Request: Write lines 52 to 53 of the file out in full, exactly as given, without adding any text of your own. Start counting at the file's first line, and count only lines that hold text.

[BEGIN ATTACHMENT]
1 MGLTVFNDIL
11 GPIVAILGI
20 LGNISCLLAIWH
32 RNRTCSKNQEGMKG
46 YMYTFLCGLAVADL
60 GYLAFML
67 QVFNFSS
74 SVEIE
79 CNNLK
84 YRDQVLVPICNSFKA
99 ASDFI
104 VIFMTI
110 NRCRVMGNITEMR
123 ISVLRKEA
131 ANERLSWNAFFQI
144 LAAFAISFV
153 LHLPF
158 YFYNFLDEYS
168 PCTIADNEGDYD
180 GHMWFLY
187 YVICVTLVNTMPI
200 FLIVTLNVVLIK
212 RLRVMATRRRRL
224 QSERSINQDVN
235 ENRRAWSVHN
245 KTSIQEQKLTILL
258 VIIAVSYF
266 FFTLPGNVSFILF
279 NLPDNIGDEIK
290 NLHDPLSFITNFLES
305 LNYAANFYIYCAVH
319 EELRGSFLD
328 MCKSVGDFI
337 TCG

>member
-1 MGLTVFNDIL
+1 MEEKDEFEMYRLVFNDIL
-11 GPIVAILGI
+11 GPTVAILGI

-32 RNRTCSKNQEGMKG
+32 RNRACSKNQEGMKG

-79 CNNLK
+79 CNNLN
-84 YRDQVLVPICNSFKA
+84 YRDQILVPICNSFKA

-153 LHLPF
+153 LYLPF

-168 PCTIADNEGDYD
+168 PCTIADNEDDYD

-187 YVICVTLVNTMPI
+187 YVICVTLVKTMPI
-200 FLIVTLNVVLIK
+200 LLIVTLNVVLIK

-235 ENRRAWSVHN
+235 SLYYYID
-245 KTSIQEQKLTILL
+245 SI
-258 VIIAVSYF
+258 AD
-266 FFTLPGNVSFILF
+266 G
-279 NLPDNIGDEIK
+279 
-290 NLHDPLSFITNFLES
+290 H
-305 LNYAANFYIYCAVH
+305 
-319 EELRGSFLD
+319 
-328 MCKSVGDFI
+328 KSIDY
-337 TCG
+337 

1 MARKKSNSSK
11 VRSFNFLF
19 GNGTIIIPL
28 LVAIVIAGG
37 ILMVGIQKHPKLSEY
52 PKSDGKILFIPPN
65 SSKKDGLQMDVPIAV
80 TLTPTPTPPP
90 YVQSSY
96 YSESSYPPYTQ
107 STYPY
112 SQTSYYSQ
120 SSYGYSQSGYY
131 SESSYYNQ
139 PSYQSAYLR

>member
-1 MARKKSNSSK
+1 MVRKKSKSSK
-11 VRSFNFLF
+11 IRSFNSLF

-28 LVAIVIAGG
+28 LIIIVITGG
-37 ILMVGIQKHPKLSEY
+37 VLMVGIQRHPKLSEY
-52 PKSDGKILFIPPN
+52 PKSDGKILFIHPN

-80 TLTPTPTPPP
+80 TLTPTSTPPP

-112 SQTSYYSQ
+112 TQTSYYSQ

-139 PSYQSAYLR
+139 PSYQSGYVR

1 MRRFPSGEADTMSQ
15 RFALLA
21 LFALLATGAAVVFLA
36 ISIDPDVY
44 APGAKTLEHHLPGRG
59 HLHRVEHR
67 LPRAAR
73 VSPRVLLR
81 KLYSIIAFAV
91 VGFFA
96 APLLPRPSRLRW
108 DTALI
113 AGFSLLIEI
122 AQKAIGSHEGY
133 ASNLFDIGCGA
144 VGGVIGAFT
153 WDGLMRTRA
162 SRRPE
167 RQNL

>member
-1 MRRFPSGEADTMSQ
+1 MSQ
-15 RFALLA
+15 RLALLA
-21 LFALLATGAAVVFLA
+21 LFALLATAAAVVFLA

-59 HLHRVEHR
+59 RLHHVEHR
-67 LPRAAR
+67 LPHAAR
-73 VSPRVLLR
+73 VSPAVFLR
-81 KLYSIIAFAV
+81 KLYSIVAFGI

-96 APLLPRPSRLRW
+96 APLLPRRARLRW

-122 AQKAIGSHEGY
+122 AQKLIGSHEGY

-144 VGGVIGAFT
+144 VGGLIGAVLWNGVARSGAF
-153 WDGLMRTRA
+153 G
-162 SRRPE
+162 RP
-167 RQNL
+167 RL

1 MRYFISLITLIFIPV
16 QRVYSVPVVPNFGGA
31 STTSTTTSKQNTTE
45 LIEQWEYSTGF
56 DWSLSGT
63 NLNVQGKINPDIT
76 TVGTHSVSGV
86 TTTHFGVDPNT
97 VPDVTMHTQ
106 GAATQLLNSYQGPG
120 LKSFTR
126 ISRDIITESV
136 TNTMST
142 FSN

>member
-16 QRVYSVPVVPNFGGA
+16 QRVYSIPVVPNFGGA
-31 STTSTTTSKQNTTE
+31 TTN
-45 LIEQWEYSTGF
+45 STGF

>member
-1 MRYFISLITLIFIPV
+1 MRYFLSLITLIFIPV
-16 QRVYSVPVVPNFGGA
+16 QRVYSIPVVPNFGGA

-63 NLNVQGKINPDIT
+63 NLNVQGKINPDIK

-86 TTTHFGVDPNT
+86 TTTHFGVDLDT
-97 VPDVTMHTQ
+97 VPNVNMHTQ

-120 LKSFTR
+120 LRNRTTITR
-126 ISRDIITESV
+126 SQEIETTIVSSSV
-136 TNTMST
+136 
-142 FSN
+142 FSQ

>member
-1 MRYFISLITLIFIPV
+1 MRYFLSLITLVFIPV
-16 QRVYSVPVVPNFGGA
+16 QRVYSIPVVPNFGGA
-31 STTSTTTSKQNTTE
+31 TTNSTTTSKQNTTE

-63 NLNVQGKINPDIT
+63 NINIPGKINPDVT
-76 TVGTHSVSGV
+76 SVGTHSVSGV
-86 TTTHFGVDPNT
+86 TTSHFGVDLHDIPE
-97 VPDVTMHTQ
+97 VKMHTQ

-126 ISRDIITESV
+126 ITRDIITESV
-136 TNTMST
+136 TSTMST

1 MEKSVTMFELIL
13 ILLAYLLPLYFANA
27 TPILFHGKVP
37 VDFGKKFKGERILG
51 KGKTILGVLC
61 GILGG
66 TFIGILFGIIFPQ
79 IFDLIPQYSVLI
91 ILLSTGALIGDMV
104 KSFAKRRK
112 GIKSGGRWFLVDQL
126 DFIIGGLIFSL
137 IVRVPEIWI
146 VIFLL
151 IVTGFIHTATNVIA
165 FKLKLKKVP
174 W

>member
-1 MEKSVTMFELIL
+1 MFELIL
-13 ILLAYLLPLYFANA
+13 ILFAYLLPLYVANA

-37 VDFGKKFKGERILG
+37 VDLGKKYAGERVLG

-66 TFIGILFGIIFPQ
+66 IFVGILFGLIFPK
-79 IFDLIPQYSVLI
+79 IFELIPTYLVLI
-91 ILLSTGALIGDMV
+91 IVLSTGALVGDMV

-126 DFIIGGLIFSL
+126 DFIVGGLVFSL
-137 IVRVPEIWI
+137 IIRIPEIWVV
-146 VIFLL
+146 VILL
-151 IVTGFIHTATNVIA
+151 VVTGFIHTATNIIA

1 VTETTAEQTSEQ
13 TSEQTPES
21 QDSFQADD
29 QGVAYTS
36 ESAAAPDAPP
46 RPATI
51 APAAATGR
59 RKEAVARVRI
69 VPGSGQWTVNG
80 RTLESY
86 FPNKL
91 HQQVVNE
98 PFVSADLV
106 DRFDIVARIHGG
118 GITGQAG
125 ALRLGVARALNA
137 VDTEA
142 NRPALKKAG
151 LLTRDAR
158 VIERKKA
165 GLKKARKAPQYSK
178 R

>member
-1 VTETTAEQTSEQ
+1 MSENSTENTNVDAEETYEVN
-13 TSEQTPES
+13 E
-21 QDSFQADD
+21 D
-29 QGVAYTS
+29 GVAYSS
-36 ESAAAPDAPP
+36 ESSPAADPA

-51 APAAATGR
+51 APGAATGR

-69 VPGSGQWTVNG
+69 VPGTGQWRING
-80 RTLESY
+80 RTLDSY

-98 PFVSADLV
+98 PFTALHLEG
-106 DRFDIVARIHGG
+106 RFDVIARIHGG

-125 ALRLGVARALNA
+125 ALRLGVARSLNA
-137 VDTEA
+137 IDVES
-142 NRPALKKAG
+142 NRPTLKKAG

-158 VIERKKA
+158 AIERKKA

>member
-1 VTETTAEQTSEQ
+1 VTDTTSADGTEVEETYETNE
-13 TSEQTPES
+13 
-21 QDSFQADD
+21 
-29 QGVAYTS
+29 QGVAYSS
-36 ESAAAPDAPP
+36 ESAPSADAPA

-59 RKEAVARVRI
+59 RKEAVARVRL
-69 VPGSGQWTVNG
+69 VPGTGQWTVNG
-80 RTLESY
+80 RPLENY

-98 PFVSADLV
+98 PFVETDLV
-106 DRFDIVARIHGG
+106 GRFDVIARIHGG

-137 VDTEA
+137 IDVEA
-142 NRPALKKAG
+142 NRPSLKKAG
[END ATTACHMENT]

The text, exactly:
-200 FLIVTLNVVLIK
+200 LLIVTLNVVLIK